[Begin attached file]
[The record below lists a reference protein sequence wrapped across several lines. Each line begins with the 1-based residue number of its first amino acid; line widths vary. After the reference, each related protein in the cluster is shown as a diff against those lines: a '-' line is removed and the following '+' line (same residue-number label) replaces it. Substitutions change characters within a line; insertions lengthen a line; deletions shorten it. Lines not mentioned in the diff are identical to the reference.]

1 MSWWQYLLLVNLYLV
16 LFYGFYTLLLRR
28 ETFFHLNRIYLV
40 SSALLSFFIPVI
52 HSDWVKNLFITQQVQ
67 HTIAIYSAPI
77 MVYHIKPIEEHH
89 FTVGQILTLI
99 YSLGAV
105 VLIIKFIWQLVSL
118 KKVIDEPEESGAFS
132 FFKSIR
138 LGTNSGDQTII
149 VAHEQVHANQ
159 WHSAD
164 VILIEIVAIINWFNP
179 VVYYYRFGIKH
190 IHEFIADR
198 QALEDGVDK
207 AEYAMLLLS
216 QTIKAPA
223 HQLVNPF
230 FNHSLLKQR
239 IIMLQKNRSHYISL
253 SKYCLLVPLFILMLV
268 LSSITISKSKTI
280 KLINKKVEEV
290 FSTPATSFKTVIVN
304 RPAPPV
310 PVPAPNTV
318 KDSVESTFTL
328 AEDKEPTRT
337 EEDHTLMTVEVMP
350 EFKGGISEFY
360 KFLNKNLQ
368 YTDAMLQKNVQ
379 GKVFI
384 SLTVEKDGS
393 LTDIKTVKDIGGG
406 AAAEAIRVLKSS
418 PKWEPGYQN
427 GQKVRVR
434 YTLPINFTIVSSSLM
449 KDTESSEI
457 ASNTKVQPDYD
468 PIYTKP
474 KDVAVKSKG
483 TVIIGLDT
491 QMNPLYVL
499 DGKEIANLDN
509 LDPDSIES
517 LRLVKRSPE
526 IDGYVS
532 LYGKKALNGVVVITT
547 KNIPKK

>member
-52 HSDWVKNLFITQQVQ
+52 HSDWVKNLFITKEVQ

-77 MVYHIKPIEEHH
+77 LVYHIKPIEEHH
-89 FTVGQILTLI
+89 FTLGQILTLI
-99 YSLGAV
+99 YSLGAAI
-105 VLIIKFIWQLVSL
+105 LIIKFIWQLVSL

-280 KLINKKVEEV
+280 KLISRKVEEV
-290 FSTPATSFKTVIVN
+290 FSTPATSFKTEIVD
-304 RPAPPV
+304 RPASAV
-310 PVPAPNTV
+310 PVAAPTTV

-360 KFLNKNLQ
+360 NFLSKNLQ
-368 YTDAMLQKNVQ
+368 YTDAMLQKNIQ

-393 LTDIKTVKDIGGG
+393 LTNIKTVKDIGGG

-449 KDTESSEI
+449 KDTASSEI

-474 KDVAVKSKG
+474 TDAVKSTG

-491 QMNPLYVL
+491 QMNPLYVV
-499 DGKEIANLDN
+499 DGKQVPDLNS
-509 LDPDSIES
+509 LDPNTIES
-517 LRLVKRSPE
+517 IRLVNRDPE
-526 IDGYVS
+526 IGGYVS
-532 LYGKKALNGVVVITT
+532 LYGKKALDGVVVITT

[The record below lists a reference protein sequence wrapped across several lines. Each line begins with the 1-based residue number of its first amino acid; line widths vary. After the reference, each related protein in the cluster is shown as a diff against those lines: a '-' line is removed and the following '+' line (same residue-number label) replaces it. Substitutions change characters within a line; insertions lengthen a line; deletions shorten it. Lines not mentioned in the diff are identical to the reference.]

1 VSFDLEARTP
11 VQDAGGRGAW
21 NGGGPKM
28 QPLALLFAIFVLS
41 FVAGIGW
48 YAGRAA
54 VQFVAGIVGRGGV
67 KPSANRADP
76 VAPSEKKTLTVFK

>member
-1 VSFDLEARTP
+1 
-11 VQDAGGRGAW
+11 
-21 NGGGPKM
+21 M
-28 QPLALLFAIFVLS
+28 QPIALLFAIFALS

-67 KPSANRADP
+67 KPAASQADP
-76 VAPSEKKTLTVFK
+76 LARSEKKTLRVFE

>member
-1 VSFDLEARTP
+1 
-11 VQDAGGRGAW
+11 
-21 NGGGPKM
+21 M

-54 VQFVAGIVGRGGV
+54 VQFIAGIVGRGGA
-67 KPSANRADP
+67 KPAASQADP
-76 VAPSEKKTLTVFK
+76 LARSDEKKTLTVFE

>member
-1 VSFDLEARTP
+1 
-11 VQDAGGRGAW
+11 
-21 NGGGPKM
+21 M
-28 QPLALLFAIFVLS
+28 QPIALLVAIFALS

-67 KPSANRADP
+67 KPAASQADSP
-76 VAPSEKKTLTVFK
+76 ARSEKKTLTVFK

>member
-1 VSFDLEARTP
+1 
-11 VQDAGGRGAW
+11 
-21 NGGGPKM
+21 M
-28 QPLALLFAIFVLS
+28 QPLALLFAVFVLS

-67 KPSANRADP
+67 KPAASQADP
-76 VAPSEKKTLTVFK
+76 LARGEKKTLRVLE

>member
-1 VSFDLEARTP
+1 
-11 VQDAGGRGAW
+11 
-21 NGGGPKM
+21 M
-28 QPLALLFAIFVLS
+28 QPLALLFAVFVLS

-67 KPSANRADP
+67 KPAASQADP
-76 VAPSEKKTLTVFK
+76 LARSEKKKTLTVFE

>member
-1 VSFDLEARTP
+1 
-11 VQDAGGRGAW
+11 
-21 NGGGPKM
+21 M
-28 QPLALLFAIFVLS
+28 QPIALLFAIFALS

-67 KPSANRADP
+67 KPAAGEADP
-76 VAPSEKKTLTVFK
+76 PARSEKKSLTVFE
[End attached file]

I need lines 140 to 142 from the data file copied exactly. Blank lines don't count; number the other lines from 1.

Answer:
+21 M
-28 QPLALLFAIFVLS
+28 QPIALLVAIFALS